Virtual International Authority File
The Virtual International Authority File is an international authority file. It is a joint project of several national libraries and operated by the Online Computer Library Center. Discussion about having a common international authority started in the late 1990s. After a series of failed attempts to come up with a unique common authority file, the new idea was to link existing national authorities; this would present all the benefits of a common file without requiring a large investment of time and expense in the process. The project was initiated by the US Library of Congress, the German National Library and the OCLC on August 6, 2003; the Bibliothèque nationale de France joined the project on October 5, 2007. The project transitioned to being a service of the OCLC on April 4, 2012; the aim is to link the national authority files to a single virtual authority file. In this file, identical records from the different data sets are linked together. A VIAF record receives a standard data number, contains the primary "see" and "see also" records from the original records, refers to the original authority records.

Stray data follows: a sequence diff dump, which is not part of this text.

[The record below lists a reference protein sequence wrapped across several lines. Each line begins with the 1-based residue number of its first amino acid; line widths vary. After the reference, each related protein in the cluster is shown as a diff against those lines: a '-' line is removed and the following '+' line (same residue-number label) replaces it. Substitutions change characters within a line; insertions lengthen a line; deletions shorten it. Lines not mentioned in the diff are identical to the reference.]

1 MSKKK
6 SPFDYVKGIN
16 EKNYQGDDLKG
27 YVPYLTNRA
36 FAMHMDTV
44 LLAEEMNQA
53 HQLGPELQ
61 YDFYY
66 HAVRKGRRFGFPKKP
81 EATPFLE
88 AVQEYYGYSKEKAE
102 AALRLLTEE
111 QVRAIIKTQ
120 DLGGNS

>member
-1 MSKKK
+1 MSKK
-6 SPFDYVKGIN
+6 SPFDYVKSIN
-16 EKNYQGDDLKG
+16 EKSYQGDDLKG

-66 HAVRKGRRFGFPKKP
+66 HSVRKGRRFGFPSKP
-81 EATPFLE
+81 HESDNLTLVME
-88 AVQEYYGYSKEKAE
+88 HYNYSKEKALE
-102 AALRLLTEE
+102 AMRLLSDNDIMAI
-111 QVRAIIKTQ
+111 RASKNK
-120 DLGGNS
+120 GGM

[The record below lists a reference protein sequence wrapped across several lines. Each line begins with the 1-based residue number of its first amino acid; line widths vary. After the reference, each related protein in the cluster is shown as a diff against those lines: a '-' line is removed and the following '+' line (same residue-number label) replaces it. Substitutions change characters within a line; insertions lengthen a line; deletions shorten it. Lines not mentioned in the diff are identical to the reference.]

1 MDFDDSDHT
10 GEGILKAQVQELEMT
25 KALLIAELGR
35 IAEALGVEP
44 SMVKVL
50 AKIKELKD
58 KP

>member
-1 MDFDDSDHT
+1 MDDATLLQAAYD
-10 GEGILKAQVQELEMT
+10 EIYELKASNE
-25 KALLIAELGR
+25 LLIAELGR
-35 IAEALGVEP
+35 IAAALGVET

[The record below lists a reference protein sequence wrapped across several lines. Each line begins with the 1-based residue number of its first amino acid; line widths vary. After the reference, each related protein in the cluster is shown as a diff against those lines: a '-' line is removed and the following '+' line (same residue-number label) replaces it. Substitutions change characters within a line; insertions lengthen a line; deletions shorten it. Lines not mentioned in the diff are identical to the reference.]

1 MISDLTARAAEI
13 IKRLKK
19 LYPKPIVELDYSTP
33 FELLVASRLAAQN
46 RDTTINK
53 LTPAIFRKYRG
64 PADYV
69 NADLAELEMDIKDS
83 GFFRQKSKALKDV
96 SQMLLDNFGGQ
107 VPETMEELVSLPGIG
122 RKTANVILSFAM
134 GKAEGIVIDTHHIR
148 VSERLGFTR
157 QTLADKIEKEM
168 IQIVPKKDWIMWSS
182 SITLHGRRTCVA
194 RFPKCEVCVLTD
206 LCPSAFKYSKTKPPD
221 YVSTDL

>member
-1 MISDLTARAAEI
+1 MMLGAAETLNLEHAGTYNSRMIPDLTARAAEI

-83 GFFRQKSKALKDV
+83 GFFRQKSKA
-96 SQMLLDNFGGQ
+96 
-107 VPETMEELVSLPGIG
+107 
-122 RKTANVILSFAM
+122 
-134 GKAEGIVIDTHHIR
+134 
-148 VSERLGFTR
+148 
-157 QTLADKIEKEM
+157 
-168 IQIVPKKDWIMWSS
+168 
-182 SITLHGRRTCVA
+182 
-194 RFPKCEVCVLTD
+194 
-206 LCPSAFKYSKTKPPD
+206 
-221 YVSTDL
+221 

The data are available for research and data exchange and sharing. Reciprocal updating uses the Open Archives Initiative Protocol for Metadata Harvesting protocol; the file numbers are being added to Wikipedia biographical articles and are incorporated into Wikidata. VIAF's clustering algorithm is run every month; as more data are added from participating libraries, clusters of authority records may coalesce or split, leading to some fluctuation in the VIAF identifier of certain authority records. Authority control Faceted Application of Subject Terminology Integrated Authority File International Standard Authority Data Number International Standard Name Identifier Wikipedia's authority control template for articles Official website VIAF at OCLC
International Standard Serial Number
An International Standard Serial Number is an eight-digit serial number used to uniquely identify a serial publication, such as a magazine. The ISSN is helpful in distinguishing between serials with the same title. ISSN are used in ordering, interlibrary loans, other practices in connection with serial literature; the ISSN system was first drafted as an International Organization for Standardization international standard in 1971 and published as ISO 3297 in 1975. ISO subcommittee TC 46/SC 9 is responsible for maintaining the standard; when a serial with the same content is published in more than one media type, a different ISSN is assigned to each media type. For example, many serials are published both in electronic media; the ISSN system refers to these types as electronic ISSN, respectively. Conversely, as defined in ISO 3297:2007, every serial in the ISSN system is assigned a linking ISSN the same as the ISSN assigned to the serial in its first published medium, which links together all ISSNs assigned to the serial in every medium.